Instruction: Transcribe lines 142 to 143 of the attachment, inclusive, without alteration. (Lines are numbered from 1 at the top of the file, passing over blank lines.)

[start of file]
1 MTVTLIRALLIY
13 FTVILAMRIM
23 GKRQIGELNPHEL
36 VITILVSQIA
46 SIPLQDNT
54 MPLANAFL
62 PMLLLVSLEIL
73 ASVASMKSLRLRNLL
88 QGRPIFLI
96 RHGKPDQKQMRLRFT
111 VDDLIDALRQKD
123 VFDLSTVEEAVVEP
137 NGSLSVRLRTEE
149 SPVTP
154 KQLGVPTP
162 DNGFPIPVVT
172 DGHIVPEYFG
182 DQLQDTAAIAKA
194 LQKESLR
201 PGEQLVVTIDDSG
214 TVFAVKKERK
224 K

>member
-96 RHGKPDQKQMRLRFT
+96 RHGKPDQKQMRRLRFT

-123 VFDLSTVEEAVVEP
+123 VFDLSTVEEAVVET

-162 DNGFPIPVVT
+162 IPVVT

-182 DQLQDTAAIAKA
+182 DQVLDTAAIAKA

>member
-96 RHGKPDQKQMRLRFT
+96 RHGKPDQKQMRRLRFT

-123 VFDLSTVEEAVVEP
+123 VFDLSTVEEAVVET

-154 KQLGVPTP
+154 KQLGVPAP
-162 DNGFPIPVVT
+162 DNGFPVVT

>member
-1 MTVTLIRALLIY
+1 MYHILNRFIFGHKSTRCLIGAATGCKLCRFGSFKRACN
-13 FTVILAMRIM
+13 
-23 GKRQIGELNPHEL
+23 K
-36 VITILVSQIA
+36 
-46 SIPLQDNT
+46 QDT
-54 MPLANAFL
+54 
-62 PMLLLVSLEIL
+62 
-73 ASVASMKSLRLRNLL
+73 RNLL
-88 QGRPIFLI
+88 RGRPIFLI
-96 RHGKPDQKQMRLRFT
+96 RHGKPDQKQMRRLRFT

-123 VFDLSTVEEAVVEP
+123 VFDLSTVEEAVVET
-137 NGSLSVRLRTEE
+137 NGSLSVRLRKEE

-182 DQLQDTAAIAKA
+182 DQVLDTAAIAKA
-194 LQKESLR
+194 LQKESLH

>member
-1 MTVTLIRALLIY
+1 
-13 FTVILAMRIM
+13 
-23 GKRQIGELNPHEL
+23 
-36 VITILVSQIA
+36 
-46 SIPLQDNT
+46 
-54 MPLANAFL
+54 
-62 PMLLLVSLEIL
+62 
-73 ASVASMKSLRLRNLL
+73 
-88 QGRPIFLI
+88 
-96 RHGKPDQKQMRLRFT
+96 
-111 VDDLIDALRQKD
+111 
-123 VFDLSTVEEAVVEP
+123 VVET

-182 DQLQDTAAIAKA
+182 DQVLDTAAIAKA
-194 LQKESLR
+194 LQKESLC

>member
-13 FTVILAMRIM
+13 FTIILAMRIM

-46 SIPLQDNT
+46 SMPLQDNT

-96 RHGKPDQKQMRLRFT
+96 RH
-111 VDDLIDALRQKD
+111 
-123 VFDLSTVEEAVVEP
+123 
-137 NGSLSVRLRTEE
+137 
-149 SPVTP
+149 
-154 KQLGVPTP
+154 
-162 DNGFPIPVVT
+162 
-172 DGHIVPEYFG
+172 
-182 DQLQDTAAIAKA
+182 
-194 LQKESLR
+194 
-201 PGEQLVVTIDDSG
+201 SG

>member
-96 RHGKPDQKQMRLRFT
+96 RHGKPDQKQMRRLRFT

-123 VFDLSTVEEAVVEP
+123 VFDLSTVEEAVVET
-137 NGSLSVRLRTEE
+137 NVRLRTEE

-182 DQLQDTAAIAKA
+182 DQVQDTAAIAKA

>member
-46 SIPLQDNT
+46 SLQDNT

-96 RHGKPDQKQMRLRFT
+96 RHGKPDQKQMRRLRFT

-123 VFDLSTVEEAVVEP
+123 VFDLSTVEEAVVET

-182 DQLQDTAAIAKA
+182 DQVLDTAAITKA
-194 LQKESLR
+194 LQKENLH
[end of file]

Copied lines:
-182 DQLQDTAAIAKA
+182 DQVLDTAAITKA